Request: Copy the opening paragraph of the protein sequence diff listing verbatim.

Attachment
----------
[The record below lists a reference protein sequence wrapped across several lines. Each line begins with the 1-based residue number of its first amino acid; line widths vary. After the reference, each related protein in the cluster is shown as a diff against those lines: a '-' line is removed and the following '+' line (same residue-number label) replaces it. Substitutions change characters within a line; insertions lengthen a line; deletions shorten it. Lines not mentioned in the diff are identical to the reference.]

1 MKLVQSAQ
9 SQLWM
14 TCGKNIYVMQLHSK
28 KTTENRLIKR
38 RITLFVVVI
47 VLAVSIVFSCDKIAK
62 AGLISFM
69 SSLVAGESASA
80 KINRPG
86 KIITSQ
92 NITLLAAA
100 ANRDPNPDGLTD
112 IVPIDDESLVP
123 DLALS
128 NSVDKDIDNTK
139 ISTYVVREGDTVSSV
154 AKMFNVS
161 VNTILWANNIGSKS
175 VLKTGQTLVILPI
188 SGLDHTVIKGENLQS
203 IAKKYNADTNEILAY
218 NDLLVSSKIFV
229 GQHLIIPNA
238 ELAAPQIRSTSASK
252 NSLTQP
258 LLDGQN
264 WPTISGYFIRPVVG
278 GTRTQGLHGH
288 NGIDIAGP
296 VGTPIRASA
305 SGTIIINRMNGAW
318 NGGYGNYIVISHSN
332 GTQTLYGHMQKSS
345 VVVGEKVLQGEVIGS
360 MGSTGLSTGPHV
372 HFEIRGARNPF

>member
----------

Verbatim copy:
[The record below lists a reference protein sequence wrapped across several lines. Each line begins with the 1-based residue number of its first amino acid; line widths vary. After the reference, each related protein in the cluster is shown as a diff against those lines: a '-' line is removed and the following '+' line (same residue-number label) replaces it. Substitutions change characters within a line; insertions lengthen a line; deletions shorten it. Lines not mentioned in the diff are identical to the reference.]